Catalytic Moment

Chicago is at a crossroads. Deeply divided along racial and economic lines, too many of the city’s residents lack equitable access to jobs, healthcare, greenspace, arts, and culture, and other opportunities that impact quality of life. Yet there is also an unprecedented alignment of new resources and priorities to address this inequity, and leaders across nonprofit, public, and private sectors are looking to the built integrated transit systems as a way to close these divides.

From its origins more than a century ago, Chicago’s extensive transit system has provided a backbone for the region’s growth. Across the city and many surrounding suburbs, tangible signs of rebirth in neighborhoods where there was once disinvestment are taking shape near transit lines and the capacity for similarly transformative community development resides in the proximity of available land near rail lines. Chicago’s vast transportation system—and the physical connections it makes—offers opportunities to deploy new capital, policies, and programs that focus on racial equity, health, cultural assets, and climate resiliency.

A few examples of how major institutions and decision makers are prioritizing large-scale regional changes focused on equity:

Taken together, these aligned priorities, substantial resources, and willingness to partner represent a profound catalytic moment.

Chicago main photo-4.3.18

Regional Partnership

Elevated Chicago is a collaborative effort that unlocks the potential of transit stations to serve as hubs that connect people and create equitable centers for climate resilience, health, and culture. The current members of Elevated Chicago are: Center for Neighborhood Technology, Chicago Department of Public Health, Enterprise Community Partners Chicago, Esperanza Health Centers, Foundation for Homan Square, Garfield Park Community Council, IFF, Latinos Progresando, Latin United Community Housing Association, Logan Square Neighborhood Association, Metropolitan Planning Council, Sunshine Enterprises, The Chicago Community Trust, ThoughtWorks, UChicago Arts+Public Life, and Washington Park Development Group.

In some areas, rapid development and gentrification pressures near transit stations are producing displacement of community residents and small businesses. In other areas, train stations and their surrounding areas have sustained long-term disinvestment, and stations sit surrounded by vacant land and buildings with great potential. In most cases, the negative effects are felt especially by people and communities of color, which consistently experience worse outcomes in health (physical and mental), resilience against climate change (including increased flooding and heat), and other socioeconomic indicators.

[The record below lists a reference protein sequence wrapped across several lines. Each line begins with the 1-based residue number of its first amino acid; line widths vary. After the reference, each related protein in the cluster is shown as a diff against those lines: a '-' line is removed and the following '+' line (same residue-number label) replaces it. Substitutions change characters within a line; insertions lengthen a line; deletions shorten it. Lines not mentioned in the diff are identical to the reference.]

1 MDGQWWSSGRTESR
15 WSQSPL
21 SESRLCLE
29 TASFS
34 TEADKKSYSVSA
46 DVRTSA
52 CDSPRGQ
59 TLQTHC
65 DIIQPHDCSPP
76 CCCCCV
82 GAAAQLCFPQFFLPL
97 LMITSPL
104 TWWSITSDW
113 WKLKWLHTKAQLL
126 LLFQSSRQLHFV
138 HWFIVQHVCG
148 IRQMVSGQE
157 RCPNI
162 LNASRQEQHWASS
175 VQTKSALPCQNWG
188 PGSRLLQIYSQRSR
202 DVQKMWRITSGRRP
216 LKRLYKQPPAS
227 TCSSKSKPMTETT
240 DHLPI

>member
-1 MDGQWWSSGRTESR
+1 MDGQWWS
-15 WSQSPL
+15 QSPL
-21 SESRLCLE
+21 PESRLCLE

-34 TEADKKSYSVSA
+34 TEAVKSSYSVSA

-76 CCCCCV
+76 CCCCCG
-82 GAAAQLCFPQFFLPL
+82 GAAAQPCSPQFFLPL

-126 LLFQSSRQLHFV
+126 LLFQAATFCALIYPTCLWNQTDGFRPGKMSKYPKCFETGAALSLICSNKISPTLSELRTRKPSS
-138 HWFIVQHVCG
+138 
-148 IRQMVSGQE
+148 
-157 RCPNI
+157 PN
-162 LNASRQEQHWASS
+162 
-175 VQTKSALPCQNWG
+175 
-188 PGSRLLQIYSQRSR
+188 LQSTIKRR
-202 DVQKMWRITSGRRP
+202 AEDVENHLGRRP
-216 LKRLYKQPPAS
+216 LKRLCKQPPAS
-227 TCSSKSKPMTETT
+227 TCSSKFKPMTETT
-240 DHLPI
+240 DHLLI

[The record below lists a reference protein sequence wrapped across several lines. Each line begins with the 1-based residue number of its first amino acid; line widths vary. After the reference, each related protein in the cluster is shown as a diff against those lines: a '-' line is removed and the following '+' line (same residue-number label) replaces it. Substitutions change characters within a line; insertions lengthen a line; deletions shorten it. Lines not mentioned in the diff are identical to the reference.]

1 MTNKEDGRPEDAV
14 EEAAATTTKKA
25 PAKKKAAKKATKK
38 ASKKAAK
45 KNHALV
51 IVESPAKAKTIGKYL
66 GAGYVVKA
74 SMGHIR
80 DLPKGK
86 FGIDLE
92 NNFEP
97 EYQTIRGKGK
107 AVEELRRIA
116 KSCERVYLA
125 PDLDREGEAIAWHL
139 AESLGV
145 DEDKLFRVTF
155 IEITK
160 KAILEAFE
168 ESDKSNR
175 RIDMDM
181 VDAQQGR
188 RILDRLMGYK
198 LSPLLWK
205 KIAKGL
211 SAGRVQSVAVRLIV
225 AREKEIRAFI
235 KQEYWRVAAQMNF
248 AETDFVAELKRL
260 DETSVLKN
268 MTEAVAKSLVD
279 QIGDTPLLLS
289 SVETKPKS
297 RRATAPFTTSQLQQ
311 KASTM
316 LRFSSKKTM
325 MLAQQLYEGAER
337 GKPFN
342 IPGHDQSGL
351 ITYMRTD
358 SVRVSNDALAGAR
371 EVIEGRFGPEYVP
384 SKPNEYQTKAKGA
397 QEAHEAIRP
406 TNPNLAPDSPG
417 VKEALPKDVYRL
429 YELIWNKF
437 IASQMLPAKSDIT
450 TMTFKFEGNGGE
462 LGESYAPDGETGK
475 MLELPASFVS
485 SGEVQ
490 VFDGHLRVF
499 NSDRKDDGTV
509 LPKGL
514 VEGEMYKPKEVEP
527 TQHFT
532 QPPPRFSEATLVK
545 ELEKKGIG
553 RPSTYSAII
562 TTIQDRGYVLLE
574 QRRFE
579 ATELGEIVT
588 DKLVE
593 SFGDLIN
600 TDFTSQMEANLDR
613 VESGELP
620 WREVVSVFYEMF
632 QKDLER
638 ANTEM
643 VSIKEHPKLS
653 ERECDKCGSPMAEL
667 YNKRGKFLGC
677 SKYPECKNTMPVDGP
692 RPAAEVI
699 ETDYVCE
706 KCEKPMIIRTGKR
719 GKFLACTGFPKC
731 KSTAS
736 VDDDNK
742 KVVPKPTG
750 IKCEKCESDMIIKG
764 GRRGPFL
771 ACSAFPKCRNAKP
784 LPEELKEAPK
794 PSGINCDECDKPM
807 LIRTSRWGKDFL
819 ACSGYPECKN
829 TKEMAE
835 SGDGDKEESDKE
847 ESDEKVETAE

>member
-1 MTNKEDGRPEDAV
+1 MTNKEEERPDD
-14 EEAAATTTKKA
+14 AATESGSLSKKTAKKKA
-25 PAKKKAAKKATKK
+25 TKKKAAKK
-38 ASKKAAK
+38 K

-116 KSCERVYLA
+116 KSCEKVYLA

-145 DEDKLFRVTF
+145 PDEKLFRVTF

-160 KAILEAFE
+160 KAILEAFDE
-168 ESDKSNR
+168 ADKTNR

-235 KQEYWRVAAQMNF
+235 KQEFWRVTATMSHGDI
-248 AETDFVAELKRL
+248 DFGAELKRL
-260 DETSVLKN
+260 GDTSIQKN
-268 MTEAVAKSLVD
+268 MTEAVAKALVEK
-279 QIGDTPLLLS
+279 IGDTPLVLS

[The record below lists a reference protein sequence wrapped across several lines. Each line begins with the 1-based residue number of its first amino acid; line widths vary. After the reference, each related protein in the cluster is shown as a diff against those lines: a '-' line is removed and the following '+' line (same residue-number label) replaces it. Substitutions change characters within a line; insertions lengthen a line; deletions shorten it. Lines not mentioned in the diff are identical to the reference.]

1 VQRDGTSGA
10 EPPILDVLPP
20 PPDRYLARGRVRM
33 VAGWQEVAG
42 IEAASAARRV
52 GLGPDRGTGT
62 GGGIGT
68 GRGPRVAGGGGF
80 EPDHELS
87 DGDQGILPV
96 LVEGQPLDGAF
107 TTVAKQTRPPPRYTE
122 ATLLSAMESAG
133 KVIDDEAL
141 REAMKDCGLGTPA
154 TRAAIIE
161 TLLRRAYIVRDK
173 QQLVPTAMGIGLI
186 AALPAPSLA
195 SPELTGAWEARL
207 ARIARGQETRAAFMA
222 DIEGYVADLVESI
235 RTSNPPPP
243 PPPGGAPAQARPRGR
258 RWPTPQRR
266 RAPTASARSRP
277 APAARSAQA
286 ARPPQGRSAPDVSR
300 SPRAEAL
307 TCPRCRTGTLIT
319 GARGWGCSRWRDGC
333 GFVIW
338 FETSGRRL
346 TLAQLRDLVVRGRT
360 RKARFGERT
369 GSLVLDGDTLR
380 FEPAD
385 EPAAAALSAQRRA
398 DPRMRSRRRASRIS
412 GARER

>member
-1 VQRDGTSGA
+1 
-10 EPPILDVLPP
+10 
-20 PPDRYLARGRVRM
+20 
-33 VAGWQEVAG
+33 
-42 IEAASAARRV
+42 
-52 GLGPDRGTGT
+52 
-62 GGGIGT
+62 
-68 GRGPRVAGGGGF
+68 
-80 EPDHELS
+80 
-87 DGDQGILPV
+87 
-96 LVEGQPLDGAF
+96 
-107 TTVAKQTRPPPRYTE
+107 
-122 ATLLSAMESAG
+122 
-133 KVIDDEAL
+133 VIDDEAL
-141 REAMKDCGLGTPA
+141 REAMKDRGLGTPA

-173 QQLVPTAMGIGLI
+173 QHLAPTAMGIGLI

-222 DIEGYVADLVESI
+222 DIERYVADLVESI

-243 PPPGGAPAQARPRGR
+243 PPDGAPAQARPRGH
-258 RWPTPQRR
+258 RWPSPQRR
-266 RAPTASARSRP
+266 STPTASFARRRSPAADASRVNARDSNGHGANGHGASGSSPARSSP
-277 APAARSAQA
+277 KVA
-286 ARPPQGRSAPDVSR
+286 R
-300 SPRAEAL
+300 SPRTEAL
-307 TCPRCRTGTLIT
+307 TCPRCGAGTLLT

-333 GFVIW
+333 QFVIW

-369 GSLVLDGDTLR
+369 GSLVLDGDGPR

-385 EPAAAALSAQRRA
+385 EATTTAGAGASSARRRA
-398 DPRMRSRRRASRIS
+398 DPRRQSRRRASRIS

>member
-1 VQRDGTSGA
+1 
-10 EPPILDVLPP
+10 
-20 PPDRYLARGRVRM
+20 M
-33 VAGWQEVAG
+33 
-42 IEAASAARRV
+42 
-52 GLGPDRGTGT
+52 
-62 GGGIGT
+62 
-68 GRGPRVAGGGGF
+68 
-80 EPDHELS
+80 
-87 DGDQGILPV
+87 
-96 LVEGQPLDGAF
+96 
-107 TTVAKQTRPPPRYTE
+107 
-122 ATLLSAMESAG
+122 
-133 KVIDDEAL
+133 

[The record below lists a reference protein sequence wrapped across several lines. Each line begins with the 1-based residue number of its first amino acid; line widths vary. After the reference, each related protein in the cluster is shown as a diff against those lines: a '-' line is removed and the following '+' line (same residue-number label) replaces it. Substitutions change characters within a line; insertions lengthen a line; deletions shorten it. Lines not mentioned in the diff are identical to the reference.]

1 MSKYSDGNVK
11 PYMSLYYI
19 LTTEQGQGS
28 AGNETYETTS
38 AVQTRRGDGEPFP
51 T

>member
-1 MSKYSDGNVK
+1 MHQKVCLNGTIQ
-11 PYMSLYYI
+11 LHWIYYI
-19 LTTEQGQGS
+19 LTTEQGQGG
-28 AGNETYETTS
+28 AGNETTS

Elevated Chicago believes that equitable transit-oriented development is key to eliminate these racial inequities. In full partnership with national and local partners, Elevated Chicago aims to turn the ½-mile radius around transit stations into community-focused centers of commerce and culture by removing barriers that hinder innovation near station areas; equipping local residents with the resources to make these areas a community and civic priority; and aligning, cultivating, and deploying capital for development near the stations. By enabling innovative and equitable development, Elevated Chicago will position station areas as civic assets where programming and the built environment converge to create nodes of opportunity and connection across our region’s vast transit system.

In Their Words


Chicago has long been recognized as one of the nation’s most segregated cities – the result of a century of racially motivated disinvestment and wealth extraction. Federal highway, rail, and housing projects divided communities, creating isolation and furthering segregation. Minority and low-income residents still endure this legacy in the form of substandard housing, poor health outcomes, joblessness, and police and community violence. Since 1970, there are twice as many families living in either low-income or high-income neighborhoods, illustrating the growing wealth gap across the region.

Additionally, these geographic divisions have left poor communities more vulnerable to climate events such as flooding and extreme heat. The effects of segregation and racial inequities in health outcomes are dramatic: life expectancy of Chicagoans in communities with high economic hardship is five years shorter than the city average.

Download the SPARCC Chicago Regional Profile.